Ng has been on the radar for a GM position for years, but had to become qualified beyond any reasonable doubt to get the position. Murphy believes men are given much more leeway to be fail and society still has a long way to go in valuing women in sport.
“The disrespect they are given is just representative of a major cultural shift that has to happen.”
Women Coaching Men
On the tactical side a handful of women have become head coaches in the lower tiers of Europe; the most successful being Corinne Diacre, who coached Clermont Foot in France’s Ligue 2 for three seasons.
In England the highest ranking female coach of a men’s side is Natasha Orchard-Smith who is the boss at ninth tier club Arlesey Town. There are a total of two female coaches at Premier League academies; as of 2017 men held 91% of coaching positions in women’s football.
If this seems inexplicable it is. When asked about those figures Murphy described the problem. “It’s completely nuts, I think the culture can be so toxic towards the idea that a female coach could be the best coach in the world, but she has to have such thick skin to want to coach in the ninth tier English football.”
“There are plenty of dinosaurs out there that will reason away why women should not coach a men’s team. We’ve heard all those arguments before.”- Maggie Murphy
As well as being a champion of equal pay, Lewes FC is 100% fan owned and also provides equal marketing, training facilities and pitch time to their men and women’s squads. Murphy says their real goal is to create an enabling environment where players will thrive regardless of gender. They want to prove that equality in sport is a sensible conversation away.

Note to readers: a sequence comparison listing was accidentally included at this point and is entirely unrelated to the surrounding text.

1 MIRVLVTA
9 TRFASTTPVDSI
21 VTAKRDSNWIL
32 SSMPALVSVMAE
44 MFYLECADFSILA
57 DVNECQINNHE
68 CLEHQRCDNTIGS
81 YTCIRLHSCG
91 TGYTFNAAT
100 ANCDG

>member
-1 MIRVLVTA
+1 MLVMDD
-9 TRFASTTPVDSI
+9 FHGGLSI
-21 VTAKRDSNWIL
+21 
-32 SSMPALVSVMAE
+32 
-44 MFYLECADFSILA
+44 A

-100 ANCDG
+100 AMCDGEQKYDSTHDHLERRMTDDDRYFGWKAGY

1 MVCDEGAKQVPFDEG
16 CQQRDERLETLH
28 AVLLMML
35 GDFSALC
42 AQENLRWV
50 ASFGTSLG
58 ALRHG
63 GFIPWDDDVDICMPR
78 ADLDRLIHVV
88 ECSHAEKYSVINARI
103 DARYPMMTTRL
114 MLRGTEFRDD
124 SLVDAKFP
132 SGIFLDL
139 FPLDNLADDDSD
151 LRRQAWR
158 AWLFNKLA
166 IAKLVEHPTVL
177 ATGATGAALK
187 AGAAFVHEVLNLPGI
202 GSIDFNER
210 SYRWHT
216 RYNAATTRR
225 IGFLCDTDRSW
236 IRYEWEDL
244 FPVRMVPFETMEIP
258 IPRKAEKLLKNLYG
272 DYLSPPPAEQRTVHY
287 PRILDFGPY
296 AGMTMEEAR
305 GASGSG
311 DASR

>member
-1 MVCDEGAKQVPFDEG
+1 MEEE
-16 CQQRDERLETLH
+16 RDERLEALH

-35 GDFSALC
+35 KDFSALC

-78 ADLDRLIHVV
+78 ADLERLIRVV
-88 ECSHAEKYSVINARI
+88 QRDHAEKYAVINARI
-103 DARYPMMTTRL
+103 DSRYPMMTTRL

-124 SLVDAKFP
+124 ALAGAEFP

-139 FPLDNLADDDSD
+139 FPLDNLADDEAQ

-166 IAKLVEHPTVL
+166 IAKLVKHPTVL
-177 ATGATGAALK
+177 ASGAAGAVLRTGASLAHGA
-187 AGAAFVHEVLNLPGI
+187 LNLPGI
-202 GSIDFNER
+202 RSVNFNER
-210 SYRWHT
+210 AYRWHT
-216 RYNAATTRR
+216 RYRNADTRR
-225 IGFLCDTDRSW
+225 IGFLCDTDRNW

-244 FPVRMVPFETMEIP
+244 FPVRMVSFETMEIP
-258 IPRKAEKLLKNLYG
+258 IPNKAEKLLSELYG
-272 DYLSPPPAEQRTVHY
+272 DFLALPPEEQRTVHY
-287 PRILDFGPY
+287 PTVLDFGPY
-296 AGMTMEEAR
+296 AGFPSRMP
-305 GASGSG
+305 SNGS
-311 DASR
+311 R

In the 2016 season, the National Football League (NFL) marked the first ever hire of a full time female coach. Recently in September, during a Cleveland Browns versus Washington football team fixture, women coaches were working on both the sidelines and as on field officials. So, while the NFL has had a plethora of women as executives over the years, the opportunity to be a General Manager, which is the true face of a team’s operations, has never been bestowed upon a woman.
The National Basketball Association (NBA) has eight full-time female assistant coaches but one in particular, Becky Hammon, has been coined as most likely to get a head coaching position. Hired in 2014, she currently works under legend Gregg Popovich with the San Antonio Spurs. That being said, ten teams fired head coaches this season and Hammon was not seriously considered for any of those jobs.
The highest ranking woman in any NBA front office is former WNBA player Swin Cash, who is the New Orleans Pelicans vice president of basketball operations/team development. Beyond Cash, Michelle Roberts is the executive director of the National Basketball Players Association.
Also, in 2019 the Indiana Pacers hired Kelly Krauskopf as the NBA’s first female assistant GM. So while progress is being made Cash said it best to Yahoo Sports: “You can’t just be happy being the first in the door. You have to make sure you’re not the last.”
Ng will surely be a trailblazer rather than an anomaly, and lead the way for other women to follow.